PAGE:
I was seated on a jury late this morning. And let me just say what a fascinating process this is!
I arrived at 8am and gathered with other potential jurors, about 200 of us, I ‘d estimate, in the Juror Assembly Room at the King County Courthouse in downtown Seattle. After we sat through a variety of orientations, courtrooms started requesting jurors. 50 selected at random were off to one case. 45 to the next. Me, I was part of 32 assigned to a courtroom on the 9th floor. Of the 32, I was juror #14.
So from that 32, 13 were ultimately selected, me being one of these 13. The whittling down process took place over about 2 hours. Three or four people were sent back to the assembly room, having requested to be excused because of the nature of this case (I can’t talk about it until it’s over, other than to say it’s a civil case). Then the “voir dire” process began.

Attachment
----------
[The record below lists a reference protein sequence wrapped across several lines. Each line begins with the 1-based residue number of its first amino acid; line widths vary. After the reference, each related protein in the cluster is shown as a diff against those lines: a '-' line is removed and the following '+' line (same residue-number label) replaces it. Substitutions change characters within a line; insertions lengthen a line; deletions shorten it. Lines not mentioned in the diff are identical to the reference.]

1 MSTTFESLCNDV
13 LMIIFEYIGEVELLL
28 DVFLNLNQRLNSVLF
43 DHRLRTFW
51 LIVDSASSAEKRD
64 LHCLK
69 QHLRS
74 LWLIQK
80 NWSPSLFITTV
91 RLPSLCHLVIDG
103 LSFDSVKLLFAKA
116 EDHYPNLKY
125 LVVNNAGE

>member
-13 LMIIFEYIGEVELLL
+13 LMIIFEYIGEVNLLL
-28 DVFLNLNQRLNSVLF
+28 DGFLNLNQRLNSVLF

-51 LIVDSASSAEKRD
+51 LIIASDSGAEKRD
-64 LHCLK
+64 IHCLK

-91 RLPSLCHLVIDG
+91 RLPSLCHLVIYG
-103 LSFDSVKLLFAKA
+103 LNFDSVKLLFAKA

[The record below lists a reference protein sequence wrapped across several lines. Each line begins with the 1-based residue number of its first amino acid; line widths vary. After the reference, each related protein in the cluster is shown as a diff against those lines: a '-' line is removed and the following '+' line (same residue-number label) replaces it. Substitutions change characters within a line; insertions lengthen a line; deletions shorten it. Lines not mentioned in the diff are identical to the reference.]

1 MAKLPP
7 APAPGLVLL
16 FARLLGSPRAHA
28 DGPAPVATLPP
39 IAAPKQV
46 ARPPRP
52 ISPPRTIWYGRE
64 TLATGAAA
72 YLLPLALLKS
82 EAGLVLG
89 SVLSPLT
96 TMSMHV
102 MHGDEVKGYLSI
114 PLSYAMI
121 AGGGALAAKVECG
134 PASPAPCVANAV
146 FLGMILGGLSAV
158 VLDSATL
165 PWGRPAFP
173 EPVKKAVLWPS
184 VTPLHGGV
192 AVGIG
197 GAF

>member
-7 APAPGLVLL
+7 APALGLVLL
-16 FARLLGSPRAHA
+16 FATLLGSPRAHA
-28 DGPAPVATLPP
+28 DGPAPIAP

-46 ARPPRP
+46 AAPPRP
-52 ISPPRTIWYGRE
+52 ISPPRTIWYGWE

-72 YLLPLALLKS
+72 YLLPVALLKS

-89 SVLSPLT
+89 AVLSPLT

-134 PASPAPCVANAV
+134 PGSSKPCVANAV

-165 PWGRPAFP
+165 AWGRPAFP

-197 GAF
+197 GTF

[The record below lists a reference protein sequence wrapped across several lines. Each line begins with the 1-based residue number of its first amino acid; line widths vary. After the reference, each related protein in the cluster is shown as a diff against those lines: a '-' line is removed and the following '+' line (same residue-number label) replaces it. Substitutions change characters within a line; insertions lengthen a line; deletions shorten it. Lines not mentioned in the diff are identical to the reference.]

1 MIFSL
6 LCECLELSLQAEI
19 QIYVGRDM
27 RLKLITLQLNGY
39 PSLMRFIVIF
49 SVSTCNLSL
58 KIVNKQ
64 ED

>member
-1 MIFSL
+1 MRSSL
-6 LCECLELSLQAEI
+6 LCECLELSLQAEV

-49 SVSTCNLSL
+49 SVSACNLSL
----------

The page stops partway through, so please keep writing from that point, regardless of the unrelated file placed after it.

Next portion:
That’s right, voir dire. Two French words (voir – see; dire – say). Basically, what it means is that the lawyers interview the potential jurors to weed out bias. They “see” us, I guess, and get us to “say” things. Actually, Wikipedia explains it better.
So I’m on a jury and the trial is expected to last three days. Today’s picture is of me riding the escalator from the downtown Seattle bus tunnel, a block from the courthouse.